Having raised his own family in Surrey, he says he's seen the city grow up in the 26 years he's been a resident.
Now that it's "come of age," as he says, he hopes to make it an education hub for the region.
Also included in Integrity Now's platform are investments in sports and arts centres, pressing pause on the Surrey LRT project and increasing the number of police officers on the street.
Proudly Surrey's Pauline Greaves says her top issue involves city planning.
Specifically, "the massive, massive development that has taken place in Surrey with a lot of homes and absolutely no infrastructure in place."
Greaves has a Master's in criminology, a PhD in education administration and has spent her working life in careers "advocating for our vulnerable population," she says on her website.
Among the things she'd like to fix, if elected, are trying to pull Surrey out of TransLink and imposing a mansion tax.
Her party also has plans for noise pollution, public safety and investments in the arts and programs for kids.
Candidate Rajesh Jayaprakash joined the race as a software architect who lived in cities around the world before settling in Surrey five years ago.
"One of my passions is consumer privacy, and informed accounts, and technology around it, and how we can advance that in the digital world," he told CTV.
Along with the rest of People First, Jayaprakash's first priority is better transportation, a solution that does not lie in the LRT, the party's website says.
They propose using the technology Jayaprakash loves to ensure criminals are convicted.
They also list housing affordability, an electronic voting system, homelessness and cutting red tape as main concerns.
Francois Nantel is a former businessman who also worries light rail isn't the answer for Surrey's traffic woes.
"With the LRT running at ground level, interfering with already the traffic that's there, it's just going to snowball into a worse nightmare for the residents of Surrey," he said.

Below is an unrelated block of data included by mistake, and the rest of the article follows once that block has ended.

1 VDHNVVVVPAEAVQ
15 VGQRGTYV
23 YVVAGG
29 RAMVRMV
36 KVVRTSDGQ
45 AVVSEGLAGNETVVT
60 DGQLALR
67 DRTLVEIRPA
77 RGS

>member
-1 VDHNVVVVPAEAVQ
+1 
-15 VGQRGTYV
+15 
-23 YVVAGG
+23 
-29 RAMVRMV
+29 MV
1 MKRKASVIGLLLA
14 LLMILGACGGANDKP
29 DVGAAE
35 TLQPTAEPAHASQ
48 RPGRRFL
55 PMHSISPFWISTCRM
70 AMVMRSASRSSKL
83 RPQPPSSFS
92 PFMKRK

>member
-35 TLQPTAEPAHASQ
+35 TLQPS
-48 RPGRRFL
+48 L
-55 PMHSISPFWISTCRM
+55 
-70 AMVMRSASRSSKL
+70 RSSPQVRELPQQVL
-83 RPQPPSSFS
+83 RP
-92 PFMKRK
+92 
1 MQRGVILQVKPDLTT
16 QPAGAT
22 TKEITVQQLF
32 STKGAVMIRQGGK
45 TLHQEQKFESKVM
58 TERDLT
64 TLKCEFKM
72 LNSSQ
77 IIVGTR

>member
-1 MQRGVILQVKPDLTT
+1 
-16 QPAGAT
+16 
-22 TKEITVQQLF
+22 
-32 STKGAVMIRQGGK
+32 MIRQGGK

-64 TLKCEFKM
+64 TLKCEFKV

Instead of the LRT or a SkyTrain extension, he wants a suspension railway system like those in the German cities of Wuppertal and Dresden.
Imtiaz Popat is running for mayor as part of the Progressive Sustainable Surrey party.
"I'm a therapeutic counsellor so I understand issues around mental health, addictions, homelessness," he said.
He'd like to see more social, supportive and affordable housing, and more sensitivity training for police.
The party's platform, posted on Facebook, is summarized as: "preserving our ecological heritage while promoting a sustainable economy."
When it comes to transit, he'd like to see the old urban track that runs between Surrey and Chilliwack put back into use.
His proposal also includes more youth and community workers and nixing plans for rapid transit through Green Timbers.
Independent John Wolanksi says there are a lot of people struggling "just to survive" in Surrey.
"The working man, the small businessman need help and policies to address this must be implemented," a bio on the City of Surrey's website reads.
He told CTV News he's a writer and he also works on documentaries.
His platform includes a "democracy project," which would reduce the impact of special interest groups on civic elections.
Wolanski vows to approach higher levels of government for more affordable housing alternatives, vote against mobility pricing, push for a SkyTrain for the Fraser Highway and lobby for a one-zone fare system on transit.
For a full list of candidates for mayor and council, visit the City of Surrey website.
Looking for more information, including voter resources, key issues, and an interactive map of who's running in each municipality? Check out our Election 2018 microsite.
With files from CTV Vancouver's Michele Brunoro